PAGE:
Scientists have discovered a dramatic uptick in earthquakes in Greenland and they are being caused by melting icebergs.
Scientists have already documented entire meltwater lakes vanishing in a matter of hours atop the vast Greenland ice sheet, as huge crevasses open beneath them. Now scientists are discovering the mechanisms behind earthquakes being caused by the rumbling and melting of this mass of often mile-thick ice.
In a new paper in the journal Science, a team of researchers from Swansea University in the UK, the Lamont-Doherty Earth Observatory at Columbia University, and several other institutions explain how the loss of Greenland’s ice can generate glacial earthquakes. When vast icebergs break off at the end of tidal glaciers, they tumble in the water and jam the glaciers themselves backwards. The result is a seismic event detectable across the Earth.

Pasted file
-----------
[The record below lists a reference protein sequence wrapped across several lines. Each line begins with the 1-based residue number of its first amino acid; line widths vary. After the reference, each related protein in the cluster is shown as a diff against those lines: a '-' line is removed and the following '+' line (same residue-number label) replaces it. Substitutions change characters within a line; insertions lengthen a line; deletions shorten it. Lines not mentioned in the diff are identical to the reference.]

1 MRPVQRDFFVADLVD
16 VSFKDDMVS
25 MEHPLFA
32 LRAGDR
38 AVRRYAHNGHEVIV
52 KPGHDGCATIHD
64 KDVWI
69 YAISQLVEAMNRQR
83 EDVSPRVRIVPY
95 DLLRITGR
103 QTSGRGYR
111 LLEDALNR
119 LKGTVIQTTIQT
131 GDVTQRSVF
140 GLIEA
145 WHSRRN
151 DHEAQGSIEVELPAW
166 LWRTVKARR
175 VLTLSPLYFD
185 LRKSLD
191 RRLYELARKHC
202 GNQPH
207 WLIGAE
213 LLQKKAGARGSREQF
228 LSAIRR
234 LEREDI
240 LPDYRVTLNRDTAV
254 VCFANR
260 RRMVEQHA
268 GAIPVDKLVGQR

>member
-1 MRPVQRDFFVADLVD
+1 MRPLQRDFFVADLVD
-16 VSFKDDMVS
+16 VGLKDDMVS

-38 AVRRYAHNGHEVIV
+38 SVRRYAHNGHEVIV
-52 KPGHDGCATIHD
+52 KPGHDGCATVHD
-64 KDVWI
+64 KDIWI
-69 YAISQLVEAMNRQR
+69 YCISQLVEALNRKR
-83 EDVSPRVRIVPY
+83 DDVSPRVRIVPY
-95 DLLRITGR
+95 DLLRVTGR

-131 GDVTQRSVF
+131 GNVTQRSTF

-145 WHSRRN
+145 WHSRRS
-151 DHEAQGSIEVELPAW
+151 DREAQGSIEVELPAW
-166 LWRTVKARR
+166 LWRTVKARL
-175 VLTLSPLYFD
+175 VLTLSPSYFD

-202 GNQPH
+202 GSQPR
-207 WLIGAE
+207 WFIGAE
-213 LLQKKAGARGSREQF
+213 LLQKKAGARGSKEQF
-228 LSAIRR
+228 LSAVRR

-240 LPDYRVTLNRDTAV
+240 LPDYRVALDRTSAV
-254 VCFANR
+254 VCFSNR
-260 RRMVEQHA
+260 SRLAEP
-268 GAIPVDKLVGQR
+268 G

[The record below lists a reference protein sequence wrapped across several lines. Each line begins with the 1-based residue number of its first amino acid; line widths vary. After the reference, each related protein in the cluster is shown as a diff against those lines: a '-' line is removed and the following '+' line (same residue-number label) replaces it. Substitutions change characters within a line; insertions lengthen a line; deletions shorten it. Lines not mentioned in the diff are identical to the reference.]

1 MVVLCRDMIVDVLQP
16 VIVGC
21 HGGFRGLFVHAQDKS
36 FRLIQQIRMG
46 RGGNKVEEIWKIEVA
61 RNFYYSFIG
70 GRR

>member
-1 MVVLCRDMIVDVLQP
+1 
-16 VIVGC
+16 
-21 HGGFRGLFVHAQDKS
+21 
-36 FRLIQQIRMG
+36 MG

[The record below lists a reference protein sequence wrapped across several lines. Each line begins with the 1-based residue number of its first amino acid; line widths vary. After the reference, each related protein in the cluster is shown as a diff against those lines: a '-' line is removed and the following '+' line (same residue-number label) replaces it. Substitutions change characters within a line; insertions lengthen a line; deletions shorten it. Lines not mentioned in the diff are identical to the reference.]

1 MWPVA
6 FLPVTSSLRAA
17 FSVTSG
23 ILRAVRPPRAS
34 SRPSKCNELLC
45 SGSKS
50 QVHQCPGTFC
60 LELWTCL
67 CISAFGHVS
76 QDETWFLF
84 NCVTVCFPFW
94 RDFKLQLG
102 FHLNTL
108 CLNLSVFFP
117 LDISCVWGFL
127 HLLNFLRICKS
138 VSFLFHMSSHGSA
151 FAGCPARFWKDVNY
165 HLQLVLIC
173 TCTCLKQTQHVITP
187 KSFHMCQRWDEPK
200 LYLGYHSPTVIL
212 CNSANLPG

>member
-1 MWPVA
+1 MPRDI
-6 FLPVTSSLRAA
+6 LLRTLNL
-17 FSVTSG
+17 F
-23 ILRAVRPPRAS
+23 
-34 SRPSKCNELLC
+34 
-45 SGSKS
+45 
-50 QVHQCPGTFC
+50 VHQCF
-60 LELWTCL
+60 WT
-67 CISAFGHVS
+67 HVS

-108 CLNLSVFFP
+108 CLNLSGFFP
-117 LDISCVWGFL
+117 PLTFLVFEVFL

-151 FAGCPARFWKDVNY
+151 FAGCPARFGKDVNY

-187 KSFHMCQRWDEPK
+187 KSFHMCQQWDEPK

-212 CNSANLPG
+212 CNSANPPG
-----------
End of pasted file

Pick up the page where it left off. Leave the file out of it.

“These are all around magnitude 4.6 to 5.2, they’re all pretty close to magnitude 5,” says Meredith Nettles of the Lamont-Doherty Earth Observatory at Columbia University, a co-author of the study. “Which is a pretty big earthquake.”
The earthquakes are caused by massive movements of ice that impact the ground beneath. Compared with the early 1990s, Nettles says, scientists are now measuring seven times as many of these glacial earthquakes coming from Greenland — the rate has dramatically increased as the ice sheet has begun to lose more mass from the calving of icebergs at the front end of glaciers.
To understand the dynamics behind how these glacial earthquakes are happening, the researchers put GPS instruments atop Greenland’s fast moving Helheim Glacier, which is located in the southeast part of Greenland. They also monitored the glacier’s calving front, where it meets the water, by camera, and used global seismic data to track earthquake occurrences.
The amount of ice mass that breaks off in large iceberg calvings from Helheim Glacier, explains Nettles, is around a gigaton, or a billion metric tons.
Measured in space rather than mass, a big iceberg breaking off Helheim can be 4 kilometers in length — or over two miles. So, it is not a surprise that a body this large can shake the Earth when it moves — and especially when it throws its weight against another solid object, as occurs during iceberg calving.